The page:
Later that day, Stewart and his family viewed the falls. He was like any other tourist, taking photographs and marvelling at the sights. Stewart was delighted with what he saw, later telling a reporter he thought the Falls were “the most picturesque sight he had ever seen.” Stewart left the hotel on the second day to find the entrance once again crowded with fans eager for a chance to see their idol. There were dozens of them, each one demanding a piece of the star’s attention, and yet Stewart took it all in stride, lingered long enough to send most of his fans home happy with a signature or the memory of a brief conversation with a screen legend. Later that day, he and his family left Niagara Falls to return home to the States.

The Canadian vacation, short though it may have been, reinvigorated Stewart and gave him the energy and passion to film three more movies in 1941 before enlisting in the Army Air Force and becoming a decorated bomber pilot in World War Two.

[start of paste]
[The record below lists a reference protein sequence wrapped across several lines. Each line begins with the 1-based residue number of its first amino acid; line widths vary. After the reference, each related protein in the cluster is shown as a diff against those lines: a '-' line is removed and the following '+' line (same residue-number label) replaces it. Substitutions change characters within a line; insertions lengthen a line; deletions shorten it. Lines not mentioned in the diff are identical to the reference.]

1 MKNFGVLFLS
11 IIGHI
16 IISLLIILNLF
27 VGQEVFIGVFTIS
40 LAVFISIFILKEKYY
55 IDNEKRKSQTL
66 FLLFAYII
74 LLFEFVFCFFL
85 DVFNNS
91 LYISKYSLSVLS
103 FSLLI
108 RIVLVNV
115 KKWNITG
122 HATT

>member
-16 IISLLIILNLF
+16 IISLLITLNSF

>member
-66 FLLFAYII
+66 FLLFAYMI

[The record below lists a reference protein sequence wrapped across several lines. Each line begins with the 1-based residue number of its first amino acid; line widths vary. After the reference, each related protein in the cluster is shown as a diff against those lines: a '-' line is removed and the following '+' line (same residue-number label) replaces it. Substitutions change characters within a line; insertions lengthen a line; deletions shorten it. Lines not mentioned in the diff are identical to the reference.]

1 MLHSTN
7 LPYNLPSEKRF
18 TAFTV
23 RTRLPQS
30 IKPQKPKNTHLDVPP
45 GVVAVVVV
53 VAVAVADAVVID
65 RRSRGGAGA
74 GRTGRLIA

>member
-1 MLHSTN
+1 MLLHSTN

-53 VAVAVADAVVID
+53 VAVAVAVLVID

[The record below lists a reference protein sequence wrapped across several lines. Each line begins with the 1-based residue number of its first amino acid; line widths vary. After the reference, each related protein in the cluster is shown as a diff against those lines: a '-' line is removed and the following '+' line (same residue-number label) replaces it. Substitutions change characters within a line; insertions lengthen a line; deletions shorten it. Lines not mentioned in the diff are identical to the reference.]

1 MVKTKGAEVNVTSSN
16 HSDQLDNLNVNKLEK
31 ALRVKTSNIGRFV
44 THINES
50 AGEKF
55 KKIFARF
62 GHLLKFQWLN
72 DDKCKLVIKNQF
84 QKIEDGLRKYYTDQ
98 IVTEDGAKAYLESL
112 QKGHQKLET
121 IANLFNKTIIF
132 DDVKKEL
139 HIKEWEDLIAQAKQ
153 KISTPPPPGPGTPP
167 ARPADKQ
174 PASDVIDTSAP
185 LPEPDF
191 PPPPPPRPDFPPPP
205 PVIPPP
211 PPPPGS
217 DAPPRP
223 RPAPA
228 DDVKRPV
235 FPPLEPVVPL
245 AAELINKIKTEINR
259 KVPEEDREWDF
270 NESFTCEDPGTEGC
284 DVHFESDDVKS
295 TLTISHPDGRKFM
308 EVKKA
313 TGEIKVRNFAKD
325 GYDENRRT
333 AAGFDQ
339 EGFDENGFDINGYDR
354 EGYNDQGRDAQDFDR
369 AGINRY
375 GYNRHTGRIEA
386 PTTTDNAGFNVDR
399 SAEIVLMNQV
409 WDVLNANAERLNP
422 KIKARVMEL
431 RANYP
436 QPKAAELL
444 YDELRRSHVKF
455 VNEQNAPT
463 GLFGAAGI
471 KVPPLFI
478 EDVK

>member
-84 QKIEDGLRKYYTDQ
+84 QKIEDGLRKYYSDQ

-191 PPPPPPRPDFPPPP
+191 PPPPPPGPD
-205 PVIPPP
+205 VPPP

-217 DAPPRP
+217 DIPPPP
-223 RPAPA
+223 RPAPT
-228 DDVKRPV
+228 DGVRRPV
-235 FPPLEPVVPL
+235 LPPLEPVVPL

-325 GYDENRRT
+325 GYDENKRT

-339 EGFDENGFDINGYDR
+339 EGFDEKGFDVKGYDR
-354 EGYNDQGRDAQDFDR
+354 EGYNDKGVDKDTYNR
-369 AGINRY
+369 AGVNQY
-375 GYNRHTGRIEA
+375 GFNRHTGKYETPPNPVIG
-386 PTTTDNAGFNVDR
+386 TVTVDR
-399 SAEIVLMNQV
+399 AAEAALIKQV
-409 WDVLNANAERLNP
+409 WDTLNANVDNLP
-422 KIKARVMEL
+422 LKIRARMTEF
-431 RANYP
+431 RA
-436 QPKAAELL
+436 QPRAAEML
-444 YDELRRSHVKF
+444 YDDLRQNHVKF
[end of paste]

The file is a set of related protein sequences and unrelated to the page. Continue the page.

With her famous blond ringlets and deep dimples, the child star Shirley Temple charmed and entertained theatre audiences during the Depression years, her singing and dancing captivated millions and helping to raise the people’s spirits during a diffi cult period. She was so essential to public morale during this trying period that President Franklin Roosevelt famously remarked, “As long as we have Shirley Temple we’ll be alright.” The hopes of an entire nation rested on the tiny shoulders of a young child.

During World War Two, with two brothers fighting with the United States Marine Corps, the young woman concentrated more on raising wartime morale than acting. Temple boosted moral by visited wounded men in the hospitals and appearing at military bases to chat and dance with the men. It was in this goodwill capacity that Shirley Temple graced Canada with her presence in October 1944. Her first stop was the nation’s capital, Ottawa, where she was scheduled for several appearances to help promote the sales of war bonds. Then, on October 22, accompanied by her parents and publicity agent, she arrived in Niagara Falls to participate in more charitable work. Once settled in the General Brock Hotel, the 16-year old enjoyed the sights along the Niagara River, including the famous Spanish Aero Car. She also visited Oak Hall, which at the time was being used as a RCAF (Royal Canadian Air Force) convalescent home, raising the spirits of the ill and wounded airmen.